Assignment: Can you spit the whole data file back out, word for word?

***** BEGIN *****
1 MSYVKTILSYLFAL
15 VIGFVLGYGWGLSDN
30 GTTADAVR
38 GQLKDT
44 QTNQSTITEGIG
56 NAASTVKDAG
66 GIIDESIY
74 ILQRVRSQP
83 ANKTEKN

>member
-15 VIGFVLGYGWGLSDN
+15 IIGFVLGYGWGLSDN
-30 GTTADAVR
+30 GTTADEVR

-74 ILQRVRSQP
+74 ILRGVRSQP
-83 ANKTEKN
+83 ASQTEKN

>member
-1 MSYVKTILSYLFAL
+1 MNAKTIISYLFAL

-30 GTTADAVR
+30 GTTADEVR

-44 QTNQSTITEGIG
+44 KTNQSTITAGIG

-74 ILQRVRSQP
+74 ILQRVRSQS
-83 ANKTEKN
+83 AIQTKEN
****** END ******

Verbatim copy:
1 MSYVKTILSYLFAL
15 VIGFVLGYGWGLSDN
30 GTTADAVR
38 GQLKDT
44 QTNQSTITEGIG
56 NAASTVKDAG
66 GIIDESIY
74 ILQRVRSQP
83 ANKTEKN

>member
-15 VIGFVLGYGWGLSDN
+15 IIGFVLGYGWGLSDN
-30 GTTADAVR
+30 GTTADEVR

-74 ILQRVRSQP
+74 ILRGVRSQP
-83 ANKTEKN
+83 ASQTEKN

>member
-1 MSYVKTILSYLFAL
+1 MNAKTIISYLFAL

-30 GTTADAVR
+30 GTTADEVR

-44 QTNQSTITEGIG
+44 KTNQSTITAGIG

-74 ILQRVRSQP
+74 ILQRVRSQS
-83 ANKTEKN
+83 AIQTKEN